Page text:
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Attitude of Palestinian Arabs Toward Israel Changed by Jordan Strife

October 21, 1970
See Original Daily Bulletin From This Date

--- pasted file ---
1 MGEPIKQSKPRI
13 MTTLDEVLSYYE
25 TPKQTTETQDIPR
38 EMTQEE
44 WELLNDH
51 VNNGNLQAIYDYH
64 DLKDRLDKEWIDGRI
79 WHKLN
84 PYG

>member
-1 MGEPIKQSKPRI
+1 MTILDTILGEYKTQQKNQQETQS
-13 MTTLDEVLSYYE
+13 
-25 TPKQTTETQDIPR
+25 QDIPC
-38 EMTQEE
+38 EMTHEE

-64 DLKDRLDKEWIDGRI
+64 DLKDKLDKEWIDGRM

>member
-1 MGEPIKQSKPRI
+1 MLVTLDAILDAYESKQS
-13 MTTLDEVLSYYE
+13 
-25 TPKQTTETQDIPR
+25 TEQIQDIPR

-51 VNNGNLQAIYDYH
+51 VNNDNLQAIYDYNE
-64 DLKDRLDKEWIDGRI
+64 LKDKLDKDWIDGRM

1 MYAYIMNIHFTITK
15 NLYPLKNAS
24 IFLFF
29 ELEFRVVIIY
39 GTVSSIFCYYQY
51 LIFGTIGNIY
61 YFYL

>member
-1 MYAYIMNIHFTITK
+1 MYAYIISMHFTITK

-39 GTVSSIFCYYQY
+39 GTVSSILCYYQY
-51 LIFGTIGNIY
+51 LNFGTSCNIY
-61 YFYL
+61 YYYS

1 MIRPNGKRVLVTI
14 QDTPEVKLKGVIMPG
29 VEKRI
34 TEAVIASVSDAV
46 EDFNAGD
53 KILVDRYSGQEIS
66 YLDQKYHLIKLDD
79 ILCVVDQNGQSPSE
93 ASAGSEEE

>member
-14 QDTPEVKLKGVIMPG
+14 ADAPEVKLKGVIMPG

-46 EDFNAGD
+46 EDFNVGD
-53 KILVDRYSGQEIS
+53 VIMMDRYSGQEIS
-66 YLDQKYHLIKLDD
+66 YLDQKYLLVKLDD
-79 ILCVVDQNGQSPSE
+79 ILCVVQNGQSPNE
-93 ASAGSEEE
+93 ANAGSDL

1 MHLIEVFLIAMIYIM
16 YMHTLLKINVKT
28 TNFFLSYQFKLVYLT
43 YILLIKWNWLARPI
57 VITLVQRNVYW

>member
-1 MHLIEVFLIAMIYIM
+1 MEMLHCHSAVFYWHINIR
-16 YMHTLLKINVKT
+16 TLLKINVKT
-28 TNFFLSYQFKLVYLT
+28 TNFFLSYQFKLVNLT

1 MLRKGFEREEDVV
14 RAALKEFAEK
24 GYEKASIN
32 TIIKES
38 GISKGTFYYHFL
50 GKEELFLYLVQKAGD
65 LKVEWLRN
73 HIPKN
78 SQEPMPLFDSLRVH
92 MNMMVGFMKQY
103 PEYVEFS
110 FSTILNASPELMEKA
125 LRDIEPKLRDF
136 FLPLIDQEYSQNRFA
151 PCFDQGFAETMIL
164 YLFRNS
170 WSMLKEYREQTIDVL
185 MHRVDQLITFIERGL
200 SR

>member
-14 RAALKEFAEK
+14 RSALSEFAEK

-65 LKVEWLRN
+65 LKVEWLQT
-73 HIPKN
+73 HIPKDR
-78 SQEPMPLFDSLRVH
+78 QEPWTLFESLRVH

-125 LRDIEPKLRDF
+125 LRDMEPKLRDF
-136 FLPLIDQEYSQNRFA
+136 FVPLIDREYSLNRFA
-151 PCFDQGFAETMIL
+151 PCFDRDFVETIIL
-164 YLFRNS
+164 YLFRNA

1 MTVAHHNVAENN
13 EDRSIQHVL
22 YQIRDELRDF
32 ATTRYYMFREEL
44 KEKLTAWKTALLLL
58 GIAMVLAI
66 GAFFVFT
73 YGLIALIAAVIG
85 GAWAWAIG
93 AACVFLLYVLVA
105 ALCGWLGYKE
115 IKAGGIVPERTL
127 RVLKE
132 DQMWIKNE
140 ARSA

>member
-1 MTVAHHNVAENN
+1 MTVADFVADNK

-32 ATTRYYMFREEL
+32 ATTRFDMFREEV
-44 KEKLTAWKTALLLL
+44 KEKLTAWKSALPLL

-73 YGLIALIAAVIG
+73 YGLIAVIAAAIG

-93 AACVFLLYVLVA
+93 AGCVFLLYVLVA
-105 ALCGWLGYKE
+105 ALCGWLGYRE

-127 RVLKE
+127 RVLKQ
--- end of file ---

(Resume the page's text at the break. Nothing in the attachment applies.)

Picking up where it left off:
The Mother Superior of a convent in East Jerusalem discussed the attitudes of Palestinian Arabs toward Israelis here today and asserted that the recent civil war in Jordan may have been a “turning point” but whether for good or ill remains to be seen. Mother Aline, who is on sabbatical leave from the Ecce Homo Convent on the Via Dolorosa, addressed a press conference at the New York offices of the American Jewish Committee. He said that “until the civil war, a Jerusalem Arab was able to live his daily life without feeling that he had to take a position on the political conflict. But the majority of Arabs living in Jerusalem are Palestinians and they all have friends and relatives in Amman. They were challenged by the brutal and cruel facts of the civil war, and they have realized that they cannot be neutral.” Mother Aline said that Jerusalem Arabs were now facing up to the possibility of a separate Palestinian state. “Whether that state will be friendly to Israel will depend on many questions, one of which is the degree of respect and friendship that can be engendered between Arabs and Jews,” she said. The French-born Roman Catholic nun has been making contributions in that direction since she first came to Jerusalem in 1952. Shortly after the Six-Day War she established an ulpian at her convent to teach Hebrew to Arabs, Arabic to Israelis and both languages to Christians.

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